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If AT&T had eaten its own dog food, it wouldn't be choking on humble pie

By Paul McNamara on Mon, 06/09/08 - 2:08pm.

Not sure how I missed this Network World story last week before writing about AT&T's stolen-laptop fiasco, which you may recall centered prominently on the fact that personal info on the machine was unencrypted: Turns out that only two days earlier AT&T had announced a new service ... an encryption service "designed to help companies prevent data loss."

Technology companies are constantly bragging about "eating their own dog food," a colorful euphemism for deploying to their employees first that which they will ask customers to buy. Some companies don't do it enough, apparently.

Granted, the laptop theft itself occurred May 15, but one would like to think that that AT&T's internal IT department could have gotten its hands on the goods in time to prevent much of the collateral damage -- if not the actual theft -- that is now causing the company such grief.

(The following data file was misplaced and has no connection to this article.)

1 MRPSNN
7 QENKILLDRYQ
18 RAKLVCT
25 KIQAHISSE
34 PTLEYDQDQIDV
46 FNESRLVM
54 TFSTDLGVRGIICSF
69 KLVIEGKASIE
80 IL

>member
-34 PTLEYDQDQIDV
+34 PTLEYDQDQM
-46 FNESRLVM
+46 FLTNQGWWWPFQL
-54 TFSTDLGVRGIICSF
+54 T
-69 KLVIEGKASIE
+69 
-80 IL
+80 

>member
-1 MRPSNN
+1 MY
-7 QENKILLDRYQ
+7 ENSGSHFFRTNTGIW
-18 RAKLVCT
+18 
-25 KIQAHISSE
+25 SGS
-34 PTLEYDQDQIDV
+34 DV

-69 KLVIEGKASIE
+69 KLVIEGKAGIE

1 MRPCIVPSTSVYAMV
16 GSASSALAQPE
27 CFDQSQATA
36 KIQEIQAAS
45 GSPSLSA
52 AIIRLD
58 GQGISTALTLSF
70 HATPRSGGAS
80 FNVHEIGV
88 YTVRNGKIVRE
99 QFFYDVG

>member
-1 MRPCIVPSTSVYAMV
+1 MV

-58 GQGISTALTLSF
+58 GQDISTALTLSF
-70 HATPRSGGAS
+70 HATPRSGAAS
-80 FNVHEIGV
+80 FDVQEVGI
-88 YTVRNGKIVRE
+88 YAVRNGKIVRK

Instead, we hear this kind of thing from an AT&T manager who was victimized and told me: "It is pathetic that the largest telecom company in the world -- with more than 100 million customers -- doesn't encrypt basic personal information."

And this from a Q&A issued by AT&T to employees:

Q: Was it encrypted? If not, why not?

A: It was not encrypted, but the laptop was password protected. AT&T is currently in the process of encrypting such systems.

Other major technology companies appear to have gotten a jump on that process, witness IBM's announcement in January that it would be rolling out laptop encryption capabilities from PGP to 355,000 employees. EMC's chief security officer told us earlier this year that his company encrypts every laptop.

You'd expect as much from IBM and EMC given the extent to which those companies are involved in IT security.

And you might expect as much from a service provider rolling out an encryption service.

Of course, AT&T may be able to look on a bright side here: Now its marketers can call on potential buyers of its new encryption offering and say to them, "Hey, don't let what happened to us happen to you."

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